Situated in the middle of the magnificent Himalayas
and dense forests, the state of Uttaranchal is bounded by
in the north-west, Uttar Pradesh
in the South, and shares international borders with Nepal and China. It was formed by the division of Uttar Pradesh, after a long struggle by the Uttaranchali people. With an area of 53,480 sq km, Uttaranchal has a population of over 8 million.
Uttaranchal is divided into three geographical regions - the high mountain region, the mid-mountain region and the Terai region. The capital is Dehradun, situated on the Himalayan foothills in the fertile
Doon Valley. The population is dominated by upper castes, which form some 60 percent of the residents. Uttaranchal also has a large percentage of hill tribes, and significant minority groups such as Sikhs, Muslims, and Buddhists (including immigrant Tibetans).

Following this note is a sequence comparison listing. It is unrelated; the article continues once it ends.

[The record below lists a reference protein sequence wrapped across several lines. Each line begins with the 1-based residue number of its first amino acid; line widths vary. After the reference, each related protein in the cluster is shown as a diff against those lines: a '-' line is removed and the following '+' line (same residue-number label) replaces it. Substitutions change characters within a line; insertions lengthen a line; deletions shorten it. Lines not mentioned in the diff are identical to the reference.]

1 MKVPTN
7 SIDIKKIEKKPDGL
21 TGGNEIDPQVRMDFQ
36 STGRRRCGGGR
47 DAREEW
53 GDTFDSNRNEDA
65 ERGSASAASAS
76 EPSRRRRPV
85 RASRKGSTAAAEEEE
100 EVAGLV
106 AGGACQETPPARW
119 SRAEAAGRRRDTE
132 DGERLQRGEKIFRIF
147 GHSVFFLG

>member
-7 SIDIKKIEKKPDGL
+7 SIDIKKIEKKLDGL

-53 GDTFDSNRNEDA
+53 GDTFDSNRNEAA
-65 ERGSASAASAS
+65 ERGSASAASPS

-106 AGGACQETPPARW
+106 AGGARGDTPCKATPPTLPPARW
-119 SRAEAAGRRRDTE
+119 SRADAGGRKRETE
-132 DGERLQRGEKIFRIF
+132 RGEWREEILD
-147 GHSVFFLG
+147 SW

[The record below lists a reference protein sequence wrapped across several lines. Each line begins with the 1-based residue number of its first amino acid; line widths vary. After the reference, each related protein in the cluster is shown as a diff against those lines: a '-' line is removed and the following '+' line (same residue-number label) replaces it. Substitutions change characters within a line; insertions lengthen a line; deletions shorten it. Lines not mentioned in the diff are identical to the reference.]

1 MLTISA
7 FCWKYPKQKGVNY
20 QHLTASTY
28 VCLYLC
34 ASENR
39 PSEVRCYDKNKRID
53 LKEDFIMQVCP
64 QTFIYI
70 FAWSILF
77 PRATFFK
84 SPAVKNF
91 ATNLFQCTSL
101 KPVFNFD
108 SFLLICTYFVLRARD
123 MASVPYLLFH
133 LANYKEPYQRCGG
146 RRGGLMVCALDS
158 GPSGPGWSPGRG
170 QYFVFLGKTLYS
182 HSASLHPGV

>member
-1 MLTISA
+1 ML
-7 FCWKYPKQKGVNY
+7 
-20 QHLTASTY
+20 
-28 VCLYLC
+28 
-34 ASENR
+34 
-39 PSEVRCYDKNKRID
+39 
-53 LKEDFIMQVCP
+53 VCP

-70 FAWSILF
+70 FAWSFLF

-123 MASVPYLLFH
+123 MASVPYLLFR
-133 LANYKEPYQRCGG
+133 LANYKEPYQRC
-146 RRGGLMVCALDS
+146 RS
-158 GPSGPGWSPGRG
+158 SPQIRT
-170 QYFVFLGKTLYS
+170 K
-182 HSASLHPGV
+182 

Uttaranchal has magnificent glaciers, majestic snow-clad mountains, gigantic and ecstatic peaks, skiing slopes, and dense forests. It is home to the famous peaks of Nanda Devi, Kedarnath, Bandarpunch, and
Kamet. Badrinath, Kedarnath, Gangotri, and Yamunotri are the four most sacred and revered Hindu temples. The
Ganges has its source in the state's lofty mountains. Other major rivers are the Yamuna, Ramganga and Sharda.
The rural population is mainly engaged in agriculture. Doon Valley and the districts of Nainital, Udham Singh Nagar, and Haridwar produce large quantities of food grains. Apple, orange, pear, grapes peach, plum appricot, litchi, and mango are widely cultivated. Uttaranchal is blessed with considerable mineral wealth, and the many rushing rivers are potential sources of hydroelectric power. It also has several herbal pharmaceutical industries. The Indian Military Academy, the
Forest Research Institute, and the Oil and Natural Gas commission are situated in Uttaranchal.